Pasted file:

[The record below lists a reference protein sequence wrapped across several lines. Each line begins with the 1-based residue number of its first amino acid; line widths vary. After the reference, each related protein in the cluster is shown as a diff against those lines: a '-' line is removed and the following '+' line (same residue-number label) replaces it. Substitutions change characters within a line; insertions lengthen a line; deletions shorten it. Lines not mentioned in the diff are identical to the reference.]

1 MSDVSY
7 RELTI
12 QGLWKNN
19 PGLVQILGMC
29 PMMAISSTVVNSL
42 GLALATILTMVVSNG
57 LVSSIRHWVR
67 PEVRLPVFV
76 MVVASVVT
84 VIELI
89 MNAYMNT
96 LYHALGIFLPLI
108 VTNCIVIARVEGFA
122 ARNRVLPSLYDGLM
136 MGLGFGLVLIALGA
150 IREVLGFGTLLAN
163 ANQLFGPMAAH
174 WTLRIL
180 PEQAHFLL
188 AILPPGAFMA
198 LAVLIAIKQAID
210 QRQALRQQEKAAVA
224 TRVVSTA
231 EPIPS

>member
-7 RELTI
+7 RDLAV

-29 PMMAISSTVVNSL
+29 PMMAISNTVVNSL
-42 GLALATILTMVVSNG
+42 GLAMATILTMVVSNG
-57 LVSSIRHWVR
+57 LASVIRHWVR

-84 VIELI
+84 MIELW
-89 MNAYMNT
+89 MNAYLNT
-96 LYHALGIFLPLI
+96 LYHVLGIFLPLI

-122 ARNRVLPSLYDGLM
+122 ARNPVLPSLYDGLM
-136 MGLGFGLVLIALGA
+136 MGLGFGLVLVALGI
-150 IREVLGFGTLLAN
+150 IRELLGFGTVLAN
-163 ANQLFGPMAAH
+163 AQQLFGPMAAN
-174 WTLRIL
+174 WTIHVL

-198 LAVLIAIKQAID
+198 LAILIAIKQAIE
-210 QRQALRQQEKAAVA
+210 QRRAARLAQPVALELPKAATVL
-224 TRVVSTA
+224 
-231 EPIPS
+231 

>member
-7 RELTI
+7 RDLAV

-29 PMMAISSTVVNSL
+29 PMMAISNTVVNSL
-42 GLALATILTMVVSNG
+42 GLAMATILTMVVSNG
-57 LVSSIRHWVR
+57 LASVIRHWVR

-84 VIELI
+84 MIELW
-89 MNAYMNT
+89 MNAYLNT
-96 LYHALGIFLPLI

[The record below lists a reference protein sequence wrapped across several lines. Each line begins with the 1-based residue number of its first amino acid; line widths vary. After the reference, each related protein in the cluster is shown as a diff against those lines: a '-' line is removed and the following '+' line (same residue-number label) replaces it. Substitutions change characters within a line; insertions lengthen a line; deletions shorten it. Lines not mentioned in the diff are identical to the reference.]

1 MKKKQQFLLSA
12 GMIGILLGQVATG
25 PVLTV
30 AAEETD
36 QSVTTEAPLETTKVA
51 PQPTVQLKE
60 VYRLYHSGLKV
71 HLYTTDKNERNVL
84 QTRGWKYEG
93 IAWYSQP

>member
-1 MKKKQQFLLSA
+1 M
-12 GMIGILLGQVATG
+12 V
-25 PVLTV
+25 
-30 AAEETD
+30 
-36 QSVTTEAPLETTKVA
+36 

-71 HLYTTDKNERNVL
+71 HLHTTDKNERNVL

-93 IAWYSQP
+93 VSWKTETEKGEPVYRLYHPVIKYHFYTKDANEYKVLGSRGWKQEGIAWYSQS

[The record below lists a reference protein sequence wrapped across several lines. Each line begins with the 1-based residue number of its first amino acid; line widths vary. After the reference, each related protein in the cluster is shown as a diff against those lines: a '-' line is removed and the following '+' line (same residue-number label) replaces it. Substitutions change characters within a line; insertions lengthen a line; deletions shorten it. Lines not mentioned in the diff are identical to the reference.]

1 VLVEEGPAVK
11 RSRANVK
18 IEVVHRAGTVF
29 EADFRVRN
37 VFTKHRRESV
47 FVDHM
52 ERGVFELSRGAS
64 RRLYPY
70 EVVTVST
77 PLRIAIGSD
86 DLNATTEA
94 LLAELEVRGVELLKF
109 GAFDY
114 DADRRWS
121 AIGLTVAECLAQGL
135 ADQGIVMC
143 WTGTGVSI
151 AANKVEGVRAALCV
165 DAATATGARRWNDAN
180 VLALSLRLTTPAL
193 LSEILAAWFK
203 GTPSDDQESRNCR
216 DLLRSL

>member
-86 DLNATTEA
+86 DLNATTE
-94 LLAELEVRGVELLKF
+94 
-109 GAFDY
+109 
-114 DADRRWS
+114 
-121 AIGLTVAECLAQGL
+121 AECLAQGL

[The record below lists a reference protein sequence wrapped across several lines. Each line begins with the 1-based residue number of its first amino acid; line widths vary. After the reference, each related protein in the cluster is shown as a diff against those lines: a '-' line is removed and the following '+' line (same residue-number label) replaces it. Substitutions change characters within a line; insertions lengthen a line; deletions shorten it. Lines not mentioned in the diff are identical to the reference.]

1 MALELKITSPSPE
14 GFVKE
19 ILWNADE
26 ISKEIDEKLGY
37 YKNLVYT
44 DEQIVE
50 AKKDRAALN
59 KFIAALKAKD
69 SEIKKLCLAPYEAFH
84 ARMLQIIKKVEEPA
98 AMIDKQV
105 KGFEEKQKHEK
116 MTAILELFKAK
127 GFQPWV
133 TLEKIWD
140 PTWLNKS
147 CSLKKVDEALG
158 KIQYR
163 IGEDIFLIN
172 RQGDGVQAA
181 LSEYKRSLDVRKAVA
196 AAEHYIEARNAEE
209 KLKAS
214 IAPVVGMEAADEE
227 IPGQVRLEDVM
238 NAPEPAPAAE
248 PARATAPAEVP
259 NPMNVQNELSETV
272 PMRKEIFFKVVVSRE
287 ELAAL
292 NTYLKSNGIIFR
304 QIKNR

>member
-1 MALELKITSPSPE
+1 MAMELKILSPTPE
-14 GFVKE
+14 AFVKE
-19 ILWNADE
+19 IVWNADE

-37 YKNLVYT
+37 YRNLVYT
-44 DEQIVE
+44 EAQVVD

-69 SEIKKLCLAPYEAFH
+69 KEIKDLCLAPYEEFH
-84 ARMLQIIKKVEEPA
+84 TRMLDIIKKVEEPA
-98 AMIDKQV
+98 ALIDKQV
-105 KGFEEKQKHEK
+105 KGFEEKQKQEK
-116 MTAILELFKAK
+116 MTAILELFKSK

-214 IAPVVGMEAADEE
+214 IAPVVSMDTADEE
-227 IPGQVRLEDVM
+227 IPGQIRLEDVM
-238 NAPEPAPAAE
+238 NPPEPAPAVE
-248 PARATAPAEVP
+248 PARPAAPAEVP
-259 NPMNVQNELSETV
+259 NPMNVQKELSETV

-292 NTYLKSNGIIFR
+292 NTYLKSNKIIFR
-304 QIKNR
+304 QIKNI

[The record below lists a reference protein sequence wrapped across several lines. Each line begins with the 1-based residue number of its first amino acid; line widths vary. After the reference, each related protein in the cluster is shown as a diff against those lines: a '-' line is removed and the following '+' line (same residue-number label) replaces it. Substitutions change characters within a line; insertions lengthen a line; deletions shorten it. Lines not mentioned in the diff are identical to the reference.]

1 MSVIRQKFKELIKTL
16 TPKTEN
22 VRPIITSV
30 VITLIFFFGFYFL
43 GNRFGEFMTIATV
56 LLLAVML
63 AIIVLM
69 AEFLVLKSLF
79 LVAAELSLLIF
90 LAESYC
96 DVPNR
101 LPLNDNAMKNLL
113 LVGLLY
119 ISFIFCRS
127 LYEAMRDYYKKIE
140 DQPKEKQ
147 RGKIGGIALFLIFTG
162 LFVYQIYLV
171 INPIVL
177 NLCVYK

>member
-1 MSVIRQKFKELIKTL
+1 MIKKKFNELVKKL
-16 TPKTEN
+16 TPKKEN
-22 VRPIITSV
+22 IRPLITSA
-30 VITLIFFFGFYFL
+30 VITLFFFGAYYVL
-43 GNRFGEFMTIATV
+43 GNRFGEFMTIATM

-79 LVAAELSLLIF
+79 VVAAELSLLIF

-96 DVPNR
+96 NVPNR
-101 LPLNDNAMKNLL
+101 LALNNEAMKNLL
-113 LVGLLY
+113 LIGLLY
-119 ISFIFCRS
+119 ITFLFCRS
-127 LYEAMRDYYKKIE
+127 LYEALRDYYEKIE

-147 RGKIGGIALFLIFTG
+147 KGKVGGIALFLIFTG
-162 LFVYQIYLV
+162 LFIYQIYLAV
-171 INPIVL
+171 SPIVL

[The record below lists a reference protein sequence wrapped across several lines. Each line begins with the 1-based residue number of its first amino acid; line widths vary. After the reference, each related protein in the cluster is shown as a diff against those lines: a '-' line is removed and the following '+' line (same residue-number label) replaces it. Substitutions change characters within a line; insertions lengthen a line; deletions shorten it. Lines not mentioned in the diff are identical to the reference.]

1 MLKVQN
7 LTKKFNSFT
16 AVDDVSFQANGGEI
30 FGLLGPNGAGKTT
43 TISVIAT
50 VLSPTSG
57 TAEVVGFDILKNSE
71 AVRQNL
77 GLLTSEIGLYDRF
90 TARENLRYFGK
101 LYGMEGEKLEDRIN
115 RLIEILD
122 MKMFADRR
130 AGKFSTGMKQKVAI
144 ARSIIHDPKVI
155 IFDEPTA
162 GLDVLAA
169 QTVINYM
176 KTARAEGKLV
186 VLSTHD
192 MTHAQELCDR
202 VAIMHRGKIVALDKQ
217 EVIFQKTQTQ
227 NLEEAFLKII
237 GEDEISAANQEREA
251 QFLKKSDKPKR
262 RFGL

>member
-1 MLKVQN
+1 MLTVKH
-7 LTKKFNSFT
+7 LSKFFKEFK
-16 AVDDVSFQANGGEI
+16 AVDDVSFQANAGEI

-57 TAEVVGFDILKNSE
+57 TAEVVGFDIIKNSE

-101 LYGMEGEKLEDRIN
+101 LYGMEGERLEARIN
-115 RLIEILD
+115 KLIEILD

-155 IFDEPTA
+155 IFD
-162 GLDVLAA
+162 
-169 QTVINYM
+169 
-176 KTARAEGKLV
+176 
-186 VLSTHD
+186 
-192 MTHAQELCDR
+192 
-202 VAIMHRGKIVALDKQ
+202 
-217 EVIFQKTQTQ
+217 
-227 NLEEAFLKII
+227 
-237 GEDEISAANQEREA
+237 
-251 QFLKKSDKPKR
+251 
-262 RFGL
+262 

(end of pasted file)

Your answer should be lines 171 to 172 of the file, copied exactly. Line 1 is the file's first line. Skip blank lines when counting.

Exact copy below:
+14 AFVKE
-19 ILWNADE